When I was sixteen, I went to college for the first time. I should probably preface this post to inform anyone who is not from the UK that we complete our formal education at sixteen. We can then either stay on at school, in Sixth Form, or we can progress to college. This lasts around two years. Then, around eighteen, we can move on to university if we choose. Note how I said at the age of sixteen was the first time I went to college. Overall, I’ve been to college three different times.
At sixteen I had no idea what I wanted to do with my life but felt I had to remain in education as both my sister and brother had done. I chose three A-Levels that interested me – drama, media studies, and sociology – and hoped for the best. It took one month before severe anxiety caused me to quit.
I have always been socially anxious but the routine and stability of primary and secondary school meant I was able to, for the most part, function. Leaving school for college took away the routine and stability I was used to and my brain went into overload. I was overwhelmed and experienced multiple panic attacks daily. I spent the day hiding in the bathroom to cry rather than attending any of my classes. My anxiety caused me to withdraw which meant making friends was out of the question, so while everyone else was forging friendships I was not. This only exacerbated my anxiety. Eventually I stopped attending class altogether and made the decision to drop out.
As I was not yet ready to give up on further education, I dropped out of one college and enrolled in a different one straight away. This time I applied to join a performing arts course. My sister had completed a performing arts course when she was in college and it had been some of the best times of her life. I wanted that so I thought why not. Well, I’ll tell you why not… I wasn’t ready. Unbeknownst to me at the time, I have social anxiety. No amount of changing colleges or courses would have made a difference. I was suffering from an anxiety disorder and on the brink of an eating disorder. I was not mentally ready for college. As a result, I was unable to make connections with my classmates – I couldn’t even look them in the face without panic bubbling inside me. The panic attacks continued.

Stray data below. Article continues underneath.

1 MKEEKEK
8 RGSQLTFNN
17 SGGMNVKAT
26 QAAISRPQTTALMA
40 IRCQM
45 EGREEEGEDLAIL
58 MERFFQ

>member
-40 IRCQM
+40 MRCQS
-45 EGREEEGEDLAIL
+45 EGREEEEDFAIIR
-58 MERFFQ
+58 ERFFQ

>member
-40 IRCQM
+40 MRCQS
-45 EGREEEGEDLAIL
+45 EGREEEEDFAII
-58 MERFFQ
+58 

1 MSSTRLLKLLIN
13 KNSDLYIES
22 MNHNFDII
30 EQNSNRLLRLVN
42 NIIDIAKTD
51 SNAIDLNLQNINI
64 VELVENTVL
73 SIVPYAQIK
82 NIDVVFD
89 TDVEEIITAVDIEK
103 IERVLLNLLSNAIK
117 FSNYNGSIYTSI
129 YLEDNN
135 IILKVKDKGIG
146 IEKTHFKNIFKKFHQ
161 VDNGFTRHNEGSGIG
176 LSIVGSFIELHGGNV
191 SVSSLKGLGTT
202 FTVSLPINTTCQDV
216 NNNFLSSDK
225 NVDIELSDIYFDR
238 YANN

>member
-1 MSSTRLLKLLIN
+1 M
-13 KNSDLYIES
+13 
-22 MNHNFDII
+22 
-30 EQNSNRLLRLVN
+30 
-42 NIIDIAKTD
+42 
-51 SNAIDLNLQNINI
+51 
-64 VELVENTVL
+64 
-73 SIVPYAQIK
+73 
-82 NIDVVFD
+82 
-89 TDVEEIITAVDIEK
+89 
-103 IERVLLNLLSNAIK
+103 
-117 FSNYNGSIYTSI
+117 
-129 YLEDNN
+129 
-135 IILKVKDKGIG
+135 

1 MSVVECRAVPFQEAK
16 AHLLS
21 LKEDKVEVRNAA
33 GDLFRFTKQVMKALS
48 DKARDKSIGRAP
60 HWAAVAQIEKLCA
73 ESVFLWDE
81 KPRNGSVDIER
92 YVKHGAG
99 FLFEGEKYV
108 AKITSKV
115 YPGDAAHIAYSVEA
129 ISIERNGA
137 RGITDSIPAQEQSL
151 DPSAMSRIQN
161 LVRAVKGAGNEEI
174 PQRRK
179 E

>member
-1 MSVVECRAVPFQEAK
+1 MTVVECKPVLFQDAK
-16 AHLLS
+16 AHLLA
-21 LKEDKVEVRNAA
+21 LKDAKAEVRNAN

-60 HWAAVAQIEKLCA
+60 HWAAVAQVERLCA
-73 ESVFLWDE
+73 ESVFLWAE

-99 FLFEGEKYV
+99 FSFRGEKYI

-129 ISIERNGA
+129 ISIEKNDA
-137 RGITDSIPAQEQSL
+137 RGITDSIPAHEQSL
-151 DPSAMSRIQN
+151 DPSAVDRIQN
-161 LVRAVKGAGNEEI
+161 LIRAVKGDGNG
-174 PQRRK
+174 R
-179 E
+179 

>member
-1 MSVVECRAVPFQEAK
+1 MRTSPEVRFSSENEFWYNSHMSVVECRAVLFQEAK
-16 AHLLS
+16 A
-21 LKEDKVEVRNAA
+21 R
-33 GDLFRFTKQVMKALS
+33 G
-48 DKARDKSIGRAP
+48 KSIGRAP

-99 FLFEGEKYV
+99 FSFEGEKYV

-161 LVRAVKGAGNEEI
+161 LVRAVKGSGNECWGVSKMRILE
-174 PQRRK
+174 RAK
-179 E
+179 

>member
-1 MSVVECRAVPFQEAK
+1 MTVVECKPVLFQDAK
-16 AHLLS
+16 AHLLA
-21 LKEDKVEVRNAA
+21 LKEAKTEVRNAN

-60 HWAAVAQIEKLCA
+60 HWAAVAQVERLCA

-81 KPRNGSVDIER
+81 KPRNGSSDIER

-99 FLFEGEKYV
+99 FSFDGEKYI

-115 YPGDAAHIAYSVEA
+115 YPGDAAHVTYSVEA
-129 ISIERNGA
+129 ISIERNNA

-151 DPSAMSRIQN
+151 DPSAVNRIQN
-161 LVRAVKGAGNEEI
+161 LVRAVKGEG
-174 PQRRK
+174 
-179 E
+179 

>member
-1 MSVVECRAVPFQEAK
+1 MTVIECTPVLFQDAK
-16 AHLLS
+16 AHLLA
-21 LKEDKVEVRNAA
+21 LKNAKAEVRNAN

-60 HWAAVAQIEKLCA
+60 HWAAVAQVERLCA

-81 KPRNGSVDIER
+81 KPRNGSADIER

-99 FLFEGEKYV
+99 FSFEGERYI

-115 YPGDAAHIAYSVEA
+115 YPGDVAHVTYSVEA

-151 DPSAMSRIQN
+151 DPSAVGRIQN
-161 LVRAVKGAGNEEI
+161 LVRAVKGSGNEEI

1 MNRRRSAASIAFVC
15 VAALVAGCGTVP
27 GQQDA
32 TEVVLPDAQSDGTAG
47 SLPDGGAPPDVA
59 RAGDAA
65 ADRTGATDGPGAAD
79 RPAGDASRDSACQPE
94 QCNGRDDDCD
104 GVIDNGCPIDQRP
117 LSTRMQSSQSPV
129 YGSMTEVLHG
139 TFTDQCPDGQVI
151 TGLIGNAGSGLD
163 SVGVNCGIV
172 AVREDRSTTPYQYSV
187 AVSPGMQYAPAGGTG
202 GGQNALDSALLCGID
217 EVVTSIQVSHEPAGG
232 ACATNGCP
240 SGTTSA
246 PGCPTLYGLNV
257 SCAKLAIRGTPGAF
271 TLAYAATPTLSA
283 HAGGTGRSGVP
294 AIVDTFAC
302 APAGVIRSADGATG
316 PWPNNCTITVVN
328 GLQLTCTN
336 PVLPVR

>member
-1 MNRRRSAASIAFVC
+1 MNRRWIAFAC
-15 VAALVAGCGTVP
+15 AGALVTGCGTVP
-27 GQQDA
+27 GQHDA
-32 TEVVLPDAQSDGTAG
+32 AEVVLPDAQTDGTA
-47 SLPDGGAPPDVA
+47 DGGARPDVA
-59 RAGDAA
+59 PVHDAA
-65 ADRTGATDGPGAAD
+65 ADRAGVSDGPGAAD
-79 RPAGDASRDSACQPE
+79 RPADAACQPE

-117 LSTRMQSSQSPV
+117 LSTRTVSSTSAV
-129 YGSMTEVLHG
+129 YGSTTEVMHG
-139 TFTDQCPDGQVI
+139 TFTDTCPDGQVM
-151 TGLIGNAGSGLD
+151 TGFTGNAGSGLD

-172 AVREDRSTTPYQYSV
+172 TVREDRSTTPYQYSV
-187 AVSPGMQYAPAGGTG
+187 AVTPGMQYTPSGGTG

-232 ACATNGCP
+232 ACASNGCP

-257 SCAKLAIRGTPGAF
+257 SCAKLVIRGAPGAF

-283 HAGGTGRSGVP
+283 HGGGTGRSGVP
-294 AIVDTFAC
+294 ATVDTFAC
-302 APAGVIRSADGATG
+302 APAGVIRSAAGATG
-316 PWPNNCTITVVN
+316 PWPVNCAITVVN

I didn’t even make it a week before I dropped out. Except this time I didn’t bother to try again. I had well and truly given up. At the same time, my parents had just split up and were going through a very messy, very bitter divorce. My best friend at the time ghosted me as my mental health declined sending me further down a spiral. I became even more withdrawn, isolated myself socially from everyone I had been friends with in school, and eventually developed agoraphobia.
Cut to seven years later and I was ready for my third attempt. My third attempt came in September 2018 when I was twenty-four. The seven year difference had seen me enter recovery for my mental illness, gain a fiance, and start a job in administration. I became stronger and more confident. Anxiety almost stopped me once again, this time convincing me I would be too old and had missed my opportunity. After speaking with friends and colleagues, I ultimately made the decision that I would regret not going back when I had the chance. It was one of the best decisions I have ever made.
I’m proud to say I successfully completed an Access to Higher Education: Social Sciences course – with the highest amount of credits possible! Not only that, but it has helped me become more independent, has given me even more confidence, and proved to myself that I’m more than capable. Through college I’ve met some amazing people that I know I will be friends with for life. Third time’s the charm.
THE NEXT STEP
So what’s next? What am I going to do with my Access to Higher Education diploma? The answer to that would be university. As of September 2019, I will officially be a university student working towards a degree in Psychology with Clinical and Health Psychology. While I’m utterly terrified of this next step, I’m also incredibly excited. I did this. Me. Sixteen-year-old Kelly could never have dreamed she would get here. For years I believed this was an impossibility, that my anxiety would never be stable enough for me to get to this stage.
Yet here I am.
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